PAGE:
SDSC’s Supercomputer Simulations Showcase Novel Planet Formation Models

January 13, 2020

Jan. 13, 2020 — Most of us are taught in grade school how planets formed: dust particles clump together and over millions of years continue to collide until one is formed. This lengthy and complicated process was recently modeled using a novel approach with the help of the Comet supercomputer at the San Diego Supercomputer Center on the UC San Diego campus.

The modeling enabled scientists at the Southwest Research Institute (SwRI) to implement a new software package, which in turn allowed them to create a simulation of planet formation that provides a new baseline for future studies of this mysterious field.

This simulation provides a glimpse of the formation of the terrestrial planets in our solar system as modeled in Walsh and Levison (2019) utilizing the Comet supercomputer. The top row shows how eccentric each particle’ orbit is at the four times of 1, 2, 10 and 20 million years (where “eccentric” is simply relating to the orbit’s elongation, where 0 is circular and 1 is a straight line). The black circles are the particles that have grown to reach the mass of the Earth’s Moon. The bottom row shows the radius of each particle as a function of its distance from the Sun at the same four times. The black particles are again those that are as massive as the Moon, and the coloring of the particles relates to the mass (and radius). These glimpses show how the smaller particles are quickly gobbled up by the growing planets and that the planets stir up and re-shape the orbits of the smaller bodies shown by their increases in eccentricity. Kevin Walsh, Southwest Research Institute

“Specifically, we modeled the formation of terrestrial planets such as Mercury, Venus, Earth, and Mars,” said Kevin Walsh, SwRI researcher and lead author of Planetesimals to terrestrial planets: Collisional evolution amidst a dissipating gas disk published in the Icarus Journal. “The problem of planet formation is to start with a huge amount of very small dust that interacts on super-short timescales (seconds or less), and the Comet-enabled simulations finish with the final big collisions between planets that continue for 100 million years or more.”

What’s Out There? And Who?

As Earthlings, these models give us insight into the key physics and timescales involved in our own solar system, according to the researchers. They also allow us to better understand how common planets such as ours could be in other solar systems. This may also mean that environments similar to Earth may exist.

“Part of this puzzle is to understand how the ingredients of life, such as water, made their way to Earth,” said Walsh. “One big consideration is these models traced the material in the solar system that we know is rich with water, and seeing what important mechanisms can bring those to Earth and where they would have done so.”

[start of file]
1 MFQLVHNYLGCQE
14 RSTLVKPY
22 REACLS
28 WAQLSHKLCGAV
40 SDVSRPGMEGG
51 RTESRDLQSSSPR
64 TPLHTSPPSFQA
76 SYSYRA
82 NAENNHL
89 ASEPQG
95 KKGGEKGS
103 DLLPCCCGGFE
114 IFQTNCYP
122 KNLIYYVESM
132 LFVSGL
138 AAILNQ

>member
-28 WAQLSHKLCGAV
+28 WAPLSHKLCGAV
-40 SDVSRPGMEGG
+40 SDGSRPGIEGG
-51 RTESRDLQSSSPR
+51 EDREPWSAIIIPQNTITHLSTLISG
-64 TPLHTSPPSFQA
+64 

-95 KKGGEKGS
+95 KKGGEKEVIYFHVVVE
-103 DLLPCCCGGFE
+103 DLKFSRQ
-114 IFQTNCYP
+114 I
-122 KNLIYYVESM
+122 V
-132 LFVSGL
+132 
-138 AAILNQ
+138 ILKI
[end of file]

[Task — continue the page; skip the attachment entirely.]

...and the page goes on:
Studying the formation and evolution of the solar system –. events that happened over four billion years ago – helps shed light on the distribution of different material throughout the solar system, explained Walsh. “While some of these tracers of solar system history are slight differences in the molecular makeup of different rocks, other differences can be vast and include the distribution of water-rich asteroids. Knowing the history and compositions of these smaller bodies could one day help as more distant and ambitious space travel may require harvesting some of their materials for fuel.”

How did Comet (the supercomputer) Help?

The number, sizes, and times of the physics of planet formation makes it impossible to model in a single code or simulation. As the researchers learned more about the formation process, they realized that where one starts these final models (i.e. how many asteroids or proto-planets and their locations in a solar system) is very important, and that past models to produce those initial conditions were most likely flawed.

“In this work we finally deployed a new piece of software that can model a much larger swath of this problem and start with the solar system full of 50 to100-kilometer asteroids and build them all the way to planets and consider the complications of the gas disk around the sun and the effects of collisions blasting apart some of the material,” said Walsh.

“We needed a supercomputer such as Comet to be able to crunch the huge amount of calculations required to complete the models and the power of this supercomputer allows us to dream up even bigger problems to attack in the future.”

The research was funded by NASA’s SSERVI program (Institute for the Science of Exploration Targets) through institute grant number NNA14AB03A, and NASA’s Emerging Worlds program.


Source: Kimberly Bruch, UC San Diego 

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